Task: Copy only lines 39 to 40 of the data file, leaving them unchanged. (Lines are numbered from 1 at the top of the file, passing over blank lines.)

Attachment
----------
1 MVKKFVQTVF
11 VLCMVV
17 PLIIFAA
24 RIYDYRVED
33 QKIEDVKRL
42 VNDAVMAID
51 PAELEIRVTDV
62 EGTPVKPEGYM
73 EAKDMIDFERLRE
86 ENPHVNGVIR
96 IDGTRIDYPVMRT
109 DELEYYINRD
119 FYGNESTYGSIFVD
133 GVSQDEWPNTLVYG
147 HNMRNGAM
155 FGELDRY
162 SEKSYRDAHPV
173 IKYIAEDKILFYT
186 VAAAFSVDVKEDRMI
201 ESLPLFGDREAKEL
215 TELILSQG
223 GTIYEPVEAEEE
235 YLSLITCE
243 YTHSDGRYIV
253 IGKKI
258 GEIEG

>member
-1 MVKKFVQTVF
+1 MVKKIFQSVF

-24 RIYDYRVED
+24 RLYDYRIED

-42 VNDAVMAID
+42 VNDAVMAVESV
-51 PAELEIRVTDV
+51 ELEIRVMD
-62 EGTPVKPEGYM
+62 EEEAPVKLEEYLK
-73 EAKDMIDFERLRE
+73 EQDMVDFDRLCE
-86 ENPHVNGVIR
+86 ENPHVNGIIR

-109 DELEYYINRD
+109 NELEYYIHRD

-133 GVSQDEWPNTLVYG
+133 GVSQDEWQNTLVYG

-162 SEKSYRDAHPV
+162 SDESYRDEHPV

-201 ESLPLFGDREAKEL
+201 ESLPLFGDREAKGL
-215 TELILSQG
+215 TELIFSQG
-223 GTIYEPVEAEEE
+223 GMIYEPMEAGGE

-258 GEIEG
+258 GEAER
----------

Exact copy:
+73 EQDMVDFDRLCE
-86 ENPHVNGVIR